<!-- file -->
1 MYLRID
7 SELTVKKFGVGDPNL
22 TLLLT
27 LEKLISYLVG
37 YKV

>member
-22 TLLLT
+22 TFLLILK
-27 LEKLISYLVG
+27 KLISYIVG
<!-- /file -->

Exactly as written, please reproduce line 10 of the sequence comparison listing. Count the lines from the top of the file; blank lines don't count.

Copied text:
+27 KLISYIVG